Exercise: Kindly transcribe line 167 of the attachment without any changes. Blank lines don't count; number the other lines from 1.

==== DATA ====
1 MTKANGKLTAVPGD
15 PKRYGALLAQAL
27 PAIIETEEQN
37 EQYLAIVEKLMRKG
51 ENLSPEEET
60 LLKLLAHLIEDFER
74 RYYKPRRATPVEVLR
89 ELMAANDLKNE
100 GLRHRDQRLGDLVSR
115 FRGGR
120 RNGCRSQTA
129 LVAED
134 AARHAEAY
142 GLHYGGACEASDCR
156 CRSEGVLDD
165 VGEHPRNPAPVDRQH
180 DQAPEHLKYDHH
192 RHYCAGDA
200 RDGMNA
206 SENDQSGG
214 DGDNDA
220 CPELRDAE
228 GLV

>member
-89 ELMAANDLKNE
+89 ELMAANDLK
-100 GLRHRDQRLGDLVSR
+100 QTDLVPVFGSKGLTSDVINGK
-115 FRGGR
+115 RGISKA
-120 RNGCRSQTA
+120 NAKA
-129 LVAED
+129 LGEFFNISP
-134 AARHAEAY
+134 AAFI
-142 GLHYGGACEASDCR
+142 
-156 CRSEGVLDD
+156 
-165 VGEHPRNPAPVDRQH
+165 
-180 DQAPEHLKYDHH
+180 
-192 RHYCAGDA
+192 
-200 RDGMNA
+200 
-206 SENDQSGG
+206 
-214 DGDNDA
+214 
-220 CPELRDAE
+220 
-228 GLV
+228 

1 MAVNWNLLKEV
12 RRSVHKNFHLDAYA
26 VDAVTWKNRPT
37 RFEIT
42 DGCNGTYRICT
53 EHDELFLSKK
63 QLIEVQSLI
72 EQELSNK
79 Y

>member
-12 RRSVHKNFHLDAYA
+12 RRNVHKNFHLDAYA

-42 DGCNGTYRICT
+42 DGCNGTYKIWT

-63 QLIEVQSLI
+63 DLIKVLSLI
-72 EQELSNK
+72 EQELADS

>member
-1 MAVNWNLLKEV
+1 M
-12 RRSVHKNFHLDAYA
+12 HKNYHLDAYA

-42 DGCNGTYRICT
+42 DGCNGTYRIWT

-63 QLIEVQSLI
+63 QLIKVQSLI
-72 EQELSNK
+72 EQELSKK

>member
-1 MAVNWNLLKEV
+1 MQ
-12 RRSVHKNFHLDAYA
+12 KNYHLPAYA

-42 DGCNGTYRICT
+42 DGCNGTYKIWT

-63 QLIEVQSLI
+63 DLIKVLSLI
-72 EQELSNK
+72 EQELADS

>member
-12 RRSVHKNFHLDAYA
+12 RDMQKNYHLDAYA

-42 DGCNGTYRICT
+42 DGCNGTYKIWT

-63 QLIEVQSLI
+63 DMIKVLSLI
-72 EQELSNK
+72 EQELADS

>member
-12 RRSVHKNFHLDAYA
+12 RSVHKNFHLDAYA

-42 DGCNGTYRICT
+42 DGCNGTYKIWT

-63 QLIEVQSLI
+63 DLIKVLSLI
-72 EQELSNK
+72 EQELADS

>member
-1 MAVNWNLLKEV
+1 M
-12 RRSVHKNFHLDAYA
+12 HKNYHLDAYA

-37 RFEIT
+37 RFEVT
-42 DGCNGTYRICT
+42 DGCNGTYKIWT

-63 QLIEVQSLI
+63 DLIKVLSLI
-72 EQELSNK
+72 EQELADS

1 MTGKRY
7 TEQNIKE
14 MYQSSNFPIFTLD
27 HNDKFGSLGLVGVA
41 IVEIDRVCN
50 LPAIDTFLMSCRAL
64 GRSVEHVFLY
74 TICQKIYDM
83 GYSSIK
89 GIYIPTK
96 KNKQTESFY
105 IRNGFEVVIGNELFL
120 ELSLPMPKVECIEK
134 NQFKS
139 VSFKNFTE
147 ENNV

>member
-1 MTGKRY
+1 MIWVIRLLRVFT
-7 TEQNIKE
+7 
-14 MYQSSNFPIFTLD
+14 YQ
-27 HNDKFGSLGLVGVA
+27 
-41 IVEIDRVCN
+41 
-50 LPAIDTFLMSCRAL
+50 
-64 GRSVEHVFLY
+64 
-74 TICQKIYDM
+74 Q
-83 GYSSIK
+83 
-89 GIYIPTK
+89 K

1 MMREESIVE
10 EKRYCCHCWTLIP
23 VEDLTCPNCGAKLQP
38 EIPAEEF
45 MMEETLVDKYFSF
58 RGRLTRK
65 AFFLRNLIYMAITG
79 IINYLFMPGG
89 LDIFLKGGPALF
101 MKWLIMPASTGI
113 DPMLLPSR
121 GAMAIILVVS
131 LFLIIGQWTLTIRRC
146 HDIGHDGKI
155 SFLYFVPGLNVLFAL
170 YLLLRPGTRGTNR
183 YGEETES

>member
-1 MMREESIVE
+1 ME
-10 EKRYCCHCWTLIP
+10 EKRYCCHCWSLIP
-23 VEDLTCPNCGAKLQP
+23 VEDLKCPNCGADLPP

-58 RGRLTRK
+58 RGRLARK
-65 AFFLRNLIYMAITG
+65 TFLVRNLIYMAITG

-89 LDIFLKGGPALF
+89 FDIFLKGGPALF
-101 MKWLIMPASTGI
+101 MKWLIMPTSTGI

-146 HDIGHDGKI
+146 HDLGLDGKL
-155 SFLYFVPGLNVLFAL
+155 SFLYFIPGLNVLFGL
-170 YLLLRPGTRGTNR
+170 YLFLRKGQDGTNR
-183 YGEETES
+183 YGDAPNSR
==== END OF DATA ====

23 VEDLTCPNCGAKLQP